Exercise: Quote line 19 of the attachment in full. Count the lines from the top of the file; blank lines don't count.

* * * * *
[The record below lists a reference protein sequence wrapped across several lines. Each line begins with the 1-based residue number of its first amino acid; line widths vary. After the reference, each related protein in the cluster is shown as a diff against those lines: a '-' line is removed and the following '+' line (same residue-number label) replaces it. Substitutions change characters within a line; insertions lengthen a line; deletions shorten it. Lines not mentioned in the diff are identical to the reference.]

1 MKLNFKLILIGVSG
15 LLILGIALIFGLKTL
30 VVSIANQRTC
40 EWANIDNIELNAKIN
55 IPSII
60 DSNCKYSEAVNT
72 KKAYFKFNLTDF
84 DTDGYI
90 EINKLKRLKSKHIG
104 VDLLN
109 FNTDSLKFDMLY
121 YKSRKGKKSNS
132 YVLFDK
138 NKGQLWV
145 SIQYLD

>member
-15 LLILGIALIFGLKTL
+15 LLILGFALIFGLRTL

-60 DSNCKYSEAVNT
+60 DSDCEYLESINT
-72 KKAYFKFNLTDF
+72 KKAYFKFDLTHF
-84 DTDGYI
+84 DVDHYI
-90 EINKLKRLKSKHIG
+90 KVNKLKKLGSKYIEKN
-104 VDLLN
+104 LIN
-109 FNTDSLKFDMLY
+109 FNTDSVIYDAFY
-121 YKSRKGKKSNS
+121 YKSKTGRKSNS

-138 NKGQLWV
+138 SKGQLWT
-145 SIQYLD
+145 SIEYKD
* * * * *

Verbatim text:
+15 LLILGFALIFGLRTL